Does mobile phone survey method matter? Reliability of computer-assisted telephone interviews and interactive voice response non-communicable diseases risk factor surveys in low and middle income countries release_lgzdbrjyjvfelbco3s3plgi6va

by George Pariyo, Abigail R. Greenleaf, Dustin G. Gibson, Joseph Ali, Hannah Selig, Alain B. Labrique, Gulam Muhammed Al Kibria, Iqbal Ansary Khan, Honorati Masanja, Meerjady Sabrina Flora, Saifuddin Ahmed, Adnan A. Hyder

Published in PLoS ONE by Public Library of Science (PLoS).

2019   Volume 14, Issue 4, e0214450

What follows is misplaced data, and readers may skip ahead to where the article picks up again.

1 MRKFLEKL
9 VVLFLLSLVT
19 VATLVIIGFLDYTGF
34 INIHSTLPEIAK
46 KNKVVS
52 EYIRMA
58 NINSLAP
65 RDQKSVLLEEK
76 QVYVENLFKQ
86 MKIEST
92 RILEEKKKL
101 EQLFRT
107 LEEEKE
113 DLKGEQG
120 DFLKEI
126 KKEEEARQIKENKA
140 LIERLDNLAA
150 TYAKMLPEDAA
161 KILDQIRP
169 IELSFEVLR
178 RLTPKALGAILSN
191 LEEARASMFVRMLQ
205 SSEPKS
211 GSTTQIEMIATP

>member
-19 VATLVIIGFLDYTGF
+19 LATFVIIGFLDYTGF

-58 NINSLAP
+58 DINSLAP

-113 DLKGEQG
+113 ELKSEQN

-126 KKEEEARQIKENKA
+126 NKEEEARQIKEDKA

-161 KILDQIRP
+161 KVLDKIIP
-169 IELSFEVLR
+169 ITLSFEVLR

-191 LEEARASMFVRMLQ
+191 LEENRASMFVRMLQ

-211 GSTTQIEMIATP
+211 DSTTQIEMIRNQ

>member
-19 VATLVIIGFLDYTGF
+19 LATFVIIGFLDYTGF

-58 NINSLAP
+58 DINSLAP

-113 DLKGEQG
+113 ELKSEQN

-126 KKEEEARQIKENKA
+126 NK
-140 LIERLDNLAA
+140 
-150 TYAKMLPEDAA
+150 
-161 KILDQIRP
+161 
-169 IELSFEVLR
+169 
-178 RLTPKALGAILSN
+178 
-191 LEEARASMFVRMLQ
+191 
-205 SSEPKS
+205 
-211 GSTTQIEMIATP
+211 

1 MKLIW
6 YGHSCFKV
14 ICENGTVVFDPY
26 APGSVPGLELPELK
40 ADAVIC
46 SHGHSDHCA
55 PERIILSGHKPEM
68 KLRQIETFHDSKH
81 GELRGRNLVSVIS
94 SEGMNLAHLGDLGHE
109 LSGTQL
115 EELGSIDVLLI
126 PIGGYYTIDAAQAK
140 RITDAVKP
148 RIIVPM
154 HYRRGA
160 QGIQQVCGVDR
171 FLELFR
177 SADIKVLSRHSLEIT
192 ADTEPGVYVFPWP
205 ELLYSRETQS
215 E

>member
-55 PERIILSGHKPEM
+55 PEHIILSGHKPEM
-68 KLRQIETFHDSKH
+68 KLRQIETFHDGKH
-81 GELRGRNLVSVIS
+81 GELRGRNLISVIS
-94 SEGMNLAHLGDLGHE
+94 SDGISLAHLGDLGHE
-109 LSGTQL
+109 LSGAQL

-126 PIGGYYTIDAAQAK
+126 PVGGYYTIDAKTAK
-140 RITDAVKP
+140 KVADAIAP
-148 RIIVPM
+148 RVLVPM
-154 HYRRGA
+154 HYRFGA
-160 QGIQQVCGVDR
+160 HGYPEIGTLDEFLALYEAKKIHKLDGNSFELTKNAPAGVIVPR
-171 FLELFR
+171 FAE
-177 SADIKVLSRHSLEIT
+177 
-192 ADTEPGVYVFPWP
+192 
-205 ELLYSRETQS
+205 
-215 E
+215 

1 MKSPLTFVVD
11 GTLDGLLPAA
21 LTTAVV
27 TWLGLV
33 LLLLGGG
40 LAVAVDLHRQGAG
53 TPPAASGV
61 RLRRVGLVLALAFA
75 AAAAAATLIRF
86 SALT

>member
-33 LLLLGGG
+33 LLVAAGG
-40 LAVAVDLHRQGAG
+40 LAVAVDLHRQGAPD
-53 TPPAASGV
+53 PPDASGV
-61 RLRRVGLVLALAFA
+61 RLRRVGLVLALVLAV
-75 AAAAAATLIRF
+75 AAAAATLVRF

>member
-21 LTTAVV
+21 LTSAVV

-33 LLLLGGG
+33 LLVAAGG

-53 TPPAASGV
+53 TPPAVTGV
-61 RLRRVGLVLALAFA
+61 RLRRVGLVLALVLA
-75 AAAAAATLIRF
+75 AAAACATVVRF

The study found that when respondents are re-interviewed, the reliability of answers to most demographic and NCD variables is similar whether starting with CATI or IVR. The study underscores the need for caution when selecting questions for mobile phone surveys. Careful design can help ensure clarity of questions to minimize cognitive burden for respondents, many of whom may not have prior experience in taking automated surveys. Further research should explore possible differences and determinants of survey reliability between delivery modes and ideally compare both IVR and CATI surveys to in-person face-to-face interviews. In addition, research is needed to better understand factors that influence survey cooperation, completion, refusal and attrition rates across populations and contexts.
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